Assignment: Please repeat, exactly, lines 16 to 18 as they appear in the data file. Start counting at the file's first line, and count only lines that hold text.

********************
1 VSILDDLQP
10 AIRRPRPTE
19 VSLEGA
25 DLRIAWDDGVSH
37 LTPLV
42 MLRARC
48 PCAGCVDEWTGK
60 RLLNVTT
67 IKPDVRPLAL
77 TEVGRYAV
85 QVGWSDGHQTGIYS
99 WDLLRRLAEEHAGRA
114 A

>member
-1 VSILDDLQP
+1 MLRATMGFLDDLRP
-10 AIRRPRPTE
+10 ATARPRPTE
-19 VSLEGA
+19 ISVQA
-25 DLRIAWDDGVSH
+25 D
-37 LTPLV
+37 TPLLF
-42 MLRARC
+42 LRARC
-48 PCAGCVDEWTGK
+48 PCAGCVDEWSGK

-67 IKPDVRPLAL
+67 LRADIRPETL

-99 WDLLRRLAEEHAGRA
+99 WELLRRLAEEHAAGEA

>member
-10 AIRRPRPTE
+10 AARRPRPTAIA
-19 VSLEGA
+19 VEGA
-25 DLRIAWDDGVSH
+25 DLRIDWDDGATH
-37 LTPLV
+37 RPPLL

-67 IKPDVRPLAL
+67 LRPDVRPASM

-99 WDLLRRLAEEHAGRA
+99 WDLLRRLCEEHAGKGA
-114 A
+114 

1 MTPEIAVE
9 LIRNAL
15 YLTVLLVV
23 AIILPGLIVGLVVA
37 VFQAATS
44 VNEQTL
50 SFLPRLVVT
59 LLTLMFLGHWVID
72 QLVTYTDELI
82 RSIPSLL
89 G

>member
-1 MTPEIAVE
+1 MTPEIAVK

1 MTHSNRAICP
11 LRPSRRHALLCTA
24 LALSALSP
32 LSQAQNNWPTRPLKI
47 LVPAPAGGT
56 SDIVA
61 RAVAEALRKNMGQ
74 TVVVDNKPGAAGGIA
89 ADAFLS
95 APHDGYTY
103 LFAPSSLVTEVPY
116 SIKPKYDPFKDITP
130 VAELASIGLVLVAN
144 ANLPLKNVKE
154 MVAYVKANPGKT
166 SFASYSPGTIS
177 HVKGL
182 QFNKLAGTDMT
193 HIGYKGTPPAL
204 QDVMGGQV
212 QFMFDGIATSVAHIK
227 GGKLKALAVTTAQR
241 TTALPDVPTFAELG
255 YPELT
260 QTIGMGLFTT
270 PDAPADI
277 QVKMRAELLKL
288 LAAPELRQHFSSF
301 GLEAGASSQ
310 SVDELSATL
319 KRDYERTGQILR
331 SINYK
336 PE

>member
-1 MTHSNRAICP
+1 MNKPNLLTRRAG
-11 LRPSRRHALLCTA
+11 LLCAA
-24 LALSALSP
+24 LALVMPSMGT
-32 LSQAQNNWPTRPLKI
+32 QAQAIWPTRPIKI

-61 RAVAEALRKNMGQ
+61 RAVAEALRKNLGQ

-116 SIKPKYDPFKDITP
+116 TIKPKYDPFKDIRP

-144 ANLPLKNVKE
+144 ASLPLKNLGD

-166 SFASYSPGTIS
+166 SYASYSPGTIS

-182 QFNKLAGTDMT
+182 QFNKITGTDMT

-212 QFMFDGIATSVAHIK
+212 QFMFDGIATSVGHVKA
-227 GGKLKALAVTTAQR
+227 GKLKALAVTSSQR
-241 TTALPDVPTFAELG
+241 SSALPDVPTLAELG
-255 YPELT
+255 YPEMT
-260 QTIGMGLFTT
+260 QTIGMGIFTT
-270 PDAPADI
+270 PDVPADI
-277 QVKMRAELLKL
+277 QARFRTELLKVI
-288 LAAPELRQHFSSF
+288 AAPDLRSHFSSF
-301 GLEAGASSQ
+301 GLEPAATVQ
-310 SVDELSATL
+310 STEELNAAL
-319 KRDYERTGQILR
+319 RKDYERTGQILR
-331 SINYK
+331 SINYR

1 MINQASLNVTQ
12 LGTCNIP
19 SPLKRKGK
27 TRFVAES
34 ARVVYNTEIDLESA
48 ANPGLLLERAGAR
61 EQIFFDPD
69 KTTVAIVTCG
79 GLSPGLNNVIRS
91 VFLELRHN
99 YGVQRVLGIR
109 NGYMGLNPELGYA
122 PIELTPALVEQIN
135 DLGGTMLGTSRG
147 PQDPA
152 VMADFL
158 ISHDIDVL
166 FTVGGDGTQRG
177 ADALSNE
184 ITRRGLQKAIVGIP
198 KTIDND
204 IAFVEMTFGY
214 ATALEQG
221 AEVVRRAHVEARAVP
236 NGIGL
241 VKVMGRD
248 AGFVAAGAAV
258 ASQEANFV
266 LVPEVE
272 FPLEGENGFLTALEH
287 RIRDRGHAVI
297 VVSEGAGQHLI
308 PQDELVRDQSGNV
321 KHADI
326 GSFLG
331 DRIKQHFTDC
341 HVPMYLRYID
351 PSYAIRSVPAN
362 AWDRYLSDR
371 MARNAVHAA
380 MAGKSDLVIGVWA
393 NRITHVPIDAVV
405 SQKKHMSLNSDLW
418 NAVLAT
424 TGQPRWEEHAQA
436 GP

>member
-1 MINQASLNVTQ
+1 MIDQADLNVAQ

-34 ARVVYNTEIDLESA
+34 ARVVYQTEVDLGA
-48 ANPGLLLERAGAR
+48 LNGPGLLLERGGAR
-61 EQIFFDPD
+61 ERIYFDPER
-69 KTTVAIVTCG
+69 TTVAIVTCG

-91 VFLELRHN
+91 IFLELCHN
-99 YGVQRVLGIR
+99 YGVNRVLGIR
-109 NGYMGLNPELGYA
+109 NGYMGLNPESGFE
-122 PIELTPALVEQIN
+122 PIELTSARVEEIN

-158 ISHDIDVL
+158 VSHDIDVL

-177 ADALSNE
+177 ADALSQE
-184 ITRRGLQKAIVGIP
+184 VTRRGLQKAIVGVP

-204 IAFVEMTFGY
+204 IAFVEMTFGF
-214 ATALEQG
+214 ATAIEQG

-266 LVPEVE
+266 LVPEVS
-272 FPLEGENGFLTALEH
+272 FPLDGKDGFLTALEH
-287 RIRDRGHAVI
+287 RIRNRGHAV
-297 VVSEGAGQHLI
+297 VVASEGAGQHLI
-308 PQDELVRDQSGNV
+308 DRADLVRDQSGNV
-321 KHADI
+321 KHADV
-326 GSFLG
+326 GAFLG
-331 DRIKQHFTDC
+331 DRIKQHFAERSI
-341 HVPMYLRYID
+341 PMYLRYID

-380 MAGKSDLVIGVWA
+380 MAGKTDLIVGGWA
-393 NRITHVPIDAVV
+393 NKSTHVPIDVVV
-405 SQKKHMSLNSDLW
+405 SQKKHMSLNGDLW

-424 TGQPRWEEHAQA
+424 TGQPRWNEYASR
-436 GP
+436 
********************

+1 MLRATMGFLDDLRP
-10 AIRRPRPTE
+10 ATARPRPTE